patience and comfort of God's holy word.” Rom. xv. 4. For the possessors of this hope are severely exercised in a great variety of ways, and often for a long season. Temptation, desertion, corruption, and affliction, try their faith to the utmost. Often, like Peter when walking on the sea, they are ready to sink, and are obliged to cry out, “Lord, save, we perish.” St. Paul, therefore, informs them, that “they have need “ of patience, after having done the will of “ God, that they may inherit the promises." He prays to the Lord on behalf of the Colossians, that they might be “ strengthened with “all might according to His glorious power “unto all patience and long-suffering with joy“ fulness." To “ the work of faith and labour “ of love" must be added “the patience of “ hope in our Lord Jesus Christ." "And it is “ the Lord” the Spirit alone, who can “ direct “ our hearts into the love of God and the patient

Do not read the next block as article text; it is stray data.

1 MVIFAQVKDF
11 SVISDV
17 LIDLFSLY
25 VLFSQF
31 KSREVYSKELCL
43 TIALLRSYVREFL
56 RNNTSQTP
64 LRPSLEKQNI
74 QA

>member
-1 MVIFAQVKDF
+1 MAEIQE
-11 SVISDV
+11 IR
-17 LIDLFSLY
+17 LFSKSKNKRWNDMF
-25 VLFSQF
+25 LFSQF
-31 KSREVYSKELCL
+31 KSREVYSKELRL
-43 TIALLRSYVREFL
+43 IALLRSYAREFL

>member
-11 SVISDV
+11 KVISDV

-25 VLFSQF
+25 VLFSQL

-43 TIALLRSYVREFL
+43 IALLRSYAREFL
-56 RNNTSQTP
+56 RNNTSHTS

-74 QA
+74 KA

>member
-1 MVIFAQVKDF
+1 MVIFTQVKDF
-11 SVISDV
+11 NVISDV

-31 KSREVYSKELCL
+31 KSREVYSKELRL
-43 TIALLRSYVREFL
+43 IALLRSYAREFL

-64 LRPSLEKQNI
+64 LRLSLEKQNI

waiting for Christ." Those who now “ inherit “ the promises,” obtained the inheritance through “ faith and patience;" whom we must therein follow, if we would be at last united with them. Patience must have her perfect work in us also. “ Be patient; therefore, brethren, unto the “ coming of the Lord: Behold the husbandman “ waiteth for the precious fruit of the earth, and “ hath long patience for it, until he receive the early and the latter rain. Be ye

also patient, « stablish your hearts; for the coming of the “ Lord draweth nigh:” “ Let us, therefore, lay “ aside every weight, and the sin that doth most “ easily beset us, and let us run with patience < the race that is set before us."

But it may be asked, How is this necessary qualification of the Christian character to be maintained and confirmed? The collect informs us, that the “ comfort of God's holy word" is its support. All spiritual comfort flows in the channel of Holy Scripture; and whatever consolation is derived through any other medium is suspicious. But how doth the word of God administer consolation to the soul?